Netanyahu calls Palestinian leader Abbas, urges peacemaking
JERUSALEM (Reuters) - Israeli Prime Minister Benjamin Netanyahu on Sunday telephoned Palestinian President Mahmoud Abbas and said he hoped the two sides could resume peace talks, stalled for three years, Israeli officials said.
Netanyahu offered greetings for the Muslim holy month of Ramadan, his office said, adding that he told Abbas: "I hope we will have the opportunity to speak with one another not only during festivals, and will start negotiating. It's important."
Direct talks broke down in 2010 over Israel's settlement of the occupied West Bank, which Palestinians want as part of their future state. U.S. Secretary of State John Kerry has in recent months mounted shuttle visits in the hope of reviving negotiations.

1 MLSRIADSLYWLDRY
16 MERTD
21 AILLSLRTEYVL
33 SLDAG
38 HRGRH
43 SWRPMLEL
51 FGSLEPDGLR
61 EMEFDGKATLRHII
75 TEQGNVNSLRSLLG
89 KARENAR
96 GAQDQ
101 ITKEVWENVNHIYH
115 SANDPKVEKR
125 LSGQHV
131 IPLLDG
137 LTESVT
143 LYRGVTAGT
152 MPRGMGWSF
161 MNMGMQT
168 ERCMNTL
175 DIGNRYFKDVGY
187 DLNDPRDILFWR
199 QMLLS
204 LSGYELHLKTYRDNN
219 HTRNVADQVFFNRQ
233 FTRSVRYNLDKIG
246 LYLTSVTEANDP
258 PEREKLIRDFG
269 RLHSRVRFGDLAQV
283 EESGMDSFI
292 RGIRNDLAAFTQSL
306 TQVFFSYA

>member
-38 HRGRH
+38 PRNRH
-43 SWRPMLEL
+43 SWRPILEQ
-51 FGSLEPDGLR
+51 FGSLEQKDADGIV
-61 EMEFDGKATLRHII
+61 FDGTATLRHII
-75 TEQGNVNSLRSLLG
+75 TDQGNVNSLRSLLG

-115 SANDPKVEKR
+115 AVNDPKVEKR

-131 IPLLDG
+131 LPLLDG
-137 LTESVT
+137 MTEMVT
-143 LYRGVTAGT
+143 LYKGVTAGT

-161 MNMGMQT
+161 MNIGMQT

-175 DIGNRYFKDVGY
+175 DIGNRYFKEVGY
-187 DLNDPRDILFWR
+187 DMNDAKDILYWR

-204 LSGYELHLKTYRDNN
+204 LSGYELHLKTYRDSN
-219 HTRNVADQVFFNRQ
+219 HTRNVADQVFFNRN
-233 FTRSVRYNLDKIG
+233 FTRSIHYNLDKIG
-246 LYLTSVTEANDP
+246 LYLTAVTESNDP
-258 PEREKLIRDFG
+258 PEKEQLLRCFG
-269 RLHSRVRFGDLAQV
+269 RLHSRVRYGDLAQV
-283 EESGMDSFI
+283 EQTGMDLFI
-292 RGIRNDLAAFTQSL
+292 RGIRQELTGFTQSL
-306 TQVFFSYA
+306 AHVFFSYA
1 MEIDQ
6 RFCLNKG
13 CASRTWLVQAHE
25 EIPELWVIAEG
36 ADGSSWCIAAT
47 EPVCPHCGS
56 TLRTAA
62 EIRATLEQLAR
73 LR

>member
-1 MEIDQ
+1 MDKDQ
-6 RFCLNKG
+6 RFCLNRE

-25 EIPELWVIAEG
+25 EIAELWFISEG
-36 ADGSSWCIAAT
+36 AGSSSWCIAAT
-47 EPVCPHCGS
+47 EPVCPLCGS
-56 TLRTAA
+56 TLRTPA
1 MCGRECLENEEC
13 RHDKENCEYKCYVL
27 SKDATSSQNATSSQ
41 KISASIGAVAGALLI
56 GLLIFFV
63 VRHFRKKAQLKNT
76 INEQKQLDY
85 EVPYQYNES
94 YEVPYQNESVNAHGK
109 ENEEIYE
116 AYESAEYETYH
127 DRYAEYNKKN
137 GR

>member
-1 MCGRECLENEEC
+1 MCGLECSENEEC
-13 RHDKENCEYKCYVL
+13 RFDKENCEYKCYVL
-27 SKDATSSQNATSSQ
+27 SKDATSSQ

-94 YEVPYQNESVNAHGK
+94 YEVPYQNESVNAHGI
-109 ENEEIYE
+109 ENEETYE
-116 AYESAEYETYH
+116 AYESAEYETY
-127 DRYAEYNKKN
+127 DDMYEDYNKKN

"I hope Secretary of State Kerry's efforts will show results," Netanyahu said, according to the Israeli statement.
- Vice-principal of South Korea school in ferry disaster commits suicide |
- After Nevada ranch stand-off, emboldened militias ask: where next?
- Ukraine separatists stay put despite diplomatic deal |
- All 338 Korean students, teachers rescued from sinking ferry - school official
- Retailer Michaels Stores confirms payment card data breach